FI: Fotoromanzo Italiano was born to create a world of realistic images of Italianity seen from within and the image of Italianity seen from abroad. They are not (only) the clichés: pizza, mafia and mandolino, if anything, a study on the linguistic and cultural mixtures absorbed by the Anglo-Saxon world starting from the post WW II period. The photo novel was one of the first popular expressions in this regard. Guy Debord asserts in the Comments on the Society of the Spectacle (1988) that a mutual complementarity is established between flow of communication and spectacle. It can be said that the ‘integrated spectacle’ has come true: a model dominated by representations in which the spectacle is totally merged with the social culture and the experience of reality is filtered by the media. Italy is a place where the ‘integrated spectacle’ has begun very early: the political plot, gossip, business and crime have always been shown and were also presented abroad as melodrama, as if they were a caricature. This is a very interesting field of research for us. Milano ti guardo (Milan, I’m Looking at You) was a commission for the first Milan photo week and we were asked to create a ‘real’ photo novel. Italians Need Food was a project proposal for EXPO 2015. So in both cases they were adaptations of ideas and screenplays. The idea we are using both for the photo novel we are starting at Coop-Unseen Amsterdam as well as the one we submitted for the Meijburg Art Commission is to create a fragmentary novelisation. It’s a sort of augmented editing where the dialogue between text and image is very synthetic, pointy and kind of feisty.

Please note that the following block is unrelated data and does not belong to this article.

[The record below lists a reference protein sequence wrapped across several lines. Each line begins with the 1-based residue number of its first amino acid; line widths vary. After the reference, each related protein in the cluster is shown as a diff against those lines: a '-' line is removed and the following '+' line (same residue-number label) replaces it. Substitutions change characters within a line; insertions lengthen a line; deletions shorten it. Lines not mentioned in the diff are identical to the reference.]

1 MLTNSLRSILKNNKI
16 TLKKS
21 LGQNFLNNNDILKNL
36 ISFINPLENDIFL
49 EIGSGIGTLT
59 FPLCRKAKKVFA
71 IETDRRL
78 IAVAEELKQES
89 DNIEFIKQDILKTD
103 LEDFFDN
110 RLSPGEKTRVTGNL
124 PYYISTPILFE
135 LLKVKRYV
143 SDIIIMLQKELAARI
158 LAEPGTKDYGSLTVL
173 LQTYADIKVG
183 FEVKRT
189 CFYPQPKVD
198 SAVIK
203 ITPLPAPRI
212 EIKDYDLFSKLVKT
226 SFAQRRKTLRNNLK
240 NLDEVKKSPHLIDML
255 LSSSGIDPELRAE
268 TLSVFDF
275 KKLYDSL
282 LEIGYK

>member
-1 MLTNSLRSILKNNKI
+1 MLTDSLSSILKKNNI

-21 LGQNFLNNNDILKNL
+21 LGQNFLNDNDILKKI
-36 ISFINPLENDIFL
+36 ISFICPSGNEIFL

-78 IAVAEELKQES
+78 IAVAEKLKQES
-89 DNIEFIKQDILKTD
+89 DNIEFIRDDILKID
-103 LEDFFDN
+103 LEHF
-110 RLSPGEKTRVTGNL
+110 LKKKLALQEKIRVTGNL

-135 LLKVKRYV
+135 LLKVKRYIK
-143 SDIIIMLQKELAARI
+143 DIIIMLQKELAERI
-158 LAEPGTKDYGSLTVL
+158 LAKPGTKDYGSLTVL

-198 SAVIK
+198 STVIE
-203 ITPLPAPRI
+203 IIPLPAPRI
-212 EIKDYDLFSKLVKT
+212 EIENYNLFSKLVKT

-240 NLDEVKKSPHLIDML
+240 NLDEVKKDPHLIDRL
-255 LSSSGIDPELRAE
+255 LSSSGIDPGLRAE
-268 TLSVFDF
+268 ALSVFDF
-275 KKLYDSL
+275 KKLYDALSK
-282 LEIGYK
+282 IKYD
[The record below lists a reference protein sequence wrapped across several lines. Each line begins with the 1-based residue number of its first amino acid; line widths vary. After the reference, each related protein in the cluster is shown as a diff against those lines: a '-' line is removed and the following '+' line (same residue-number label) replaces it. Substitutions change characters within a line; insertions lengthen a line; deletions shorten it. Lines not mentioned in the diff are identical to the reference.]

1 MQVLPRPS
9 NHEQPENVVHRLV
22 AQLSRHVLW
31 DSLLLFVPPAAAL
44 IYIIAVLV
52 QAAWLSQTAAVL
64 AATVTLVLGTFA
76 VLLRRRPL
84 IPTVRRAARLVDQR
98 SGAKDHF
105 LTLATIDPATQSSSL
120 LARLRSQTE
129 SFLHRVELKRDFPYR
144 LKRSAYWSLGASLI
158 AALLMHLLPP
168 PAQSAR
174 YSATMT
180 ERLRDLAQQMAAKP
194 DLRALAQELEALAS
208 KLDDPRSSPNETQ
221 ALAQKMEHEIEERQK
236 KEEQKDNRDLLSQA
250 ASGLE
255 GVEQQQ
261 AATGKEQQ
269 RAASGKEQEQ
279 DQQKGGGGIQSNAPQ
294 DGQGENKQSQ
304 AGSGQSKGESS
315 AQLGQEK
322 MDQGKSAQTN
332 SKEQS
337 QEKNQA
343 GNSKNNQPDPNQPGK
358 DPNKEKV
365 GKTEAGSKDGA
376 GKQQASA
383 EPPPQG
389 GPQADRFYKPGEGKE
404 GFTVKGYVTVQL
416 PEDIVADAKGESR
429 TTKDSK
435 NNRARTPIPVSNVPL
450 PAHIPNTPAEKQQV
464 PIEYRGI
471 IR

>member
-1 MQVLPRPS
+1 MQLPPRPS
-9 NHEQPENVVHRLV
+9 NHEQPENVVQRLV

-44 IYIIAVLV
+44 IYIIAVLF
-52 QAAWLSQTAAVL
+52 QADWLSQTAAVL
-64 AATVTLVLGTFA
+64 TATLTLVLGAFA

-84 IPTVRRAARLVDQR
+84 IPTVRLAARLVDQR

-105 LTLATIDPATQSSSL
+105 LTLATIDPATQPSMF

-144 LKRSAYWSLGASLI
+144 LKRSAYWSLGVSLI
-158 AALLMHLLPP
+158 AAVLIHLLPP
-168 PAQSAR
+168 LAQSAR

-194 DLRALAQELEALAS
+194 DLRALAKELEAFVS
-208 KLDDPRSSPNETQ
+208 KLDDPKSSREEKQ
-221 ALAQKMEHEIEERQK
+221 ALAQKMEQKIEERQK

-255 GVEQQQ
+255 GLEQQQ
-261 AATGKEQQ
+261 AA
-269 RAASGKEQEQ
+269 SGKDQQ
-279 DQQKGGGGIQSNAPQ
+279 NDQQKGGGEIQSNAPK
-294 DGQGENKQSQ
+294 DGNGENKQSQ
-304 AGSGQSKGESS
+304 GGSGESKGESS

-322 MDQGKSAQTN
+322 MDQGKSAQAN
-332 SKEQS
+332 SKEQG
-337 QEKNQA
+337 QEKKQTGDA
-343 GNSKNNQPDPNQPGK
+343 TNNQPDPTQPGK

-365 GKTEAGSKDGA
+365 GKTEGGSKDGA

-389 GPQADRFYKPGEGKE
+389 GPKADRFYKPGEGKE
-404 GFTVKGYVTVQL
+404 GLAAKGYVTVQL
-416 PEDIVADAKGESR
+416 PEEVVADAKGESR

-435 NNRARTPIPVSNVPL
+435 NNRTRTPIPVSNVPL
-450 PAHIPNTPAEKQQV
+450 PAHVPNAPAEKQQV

JB: Fotoromanzo Italiano has a transmedial approach of the photo novel, which covers a wide gamut, ranging from ‘actions’ in the public domain to book or magazine publications. But the traditional photo novel has moved from print to screen, it has shifted from magazines to telenovelas – and more recently to blogs and social media such as Instagram. What is the position or policy of Fotoromanzo Italiano in this regard? Why does the group continue to publish photo novels in print – and how are they distributed?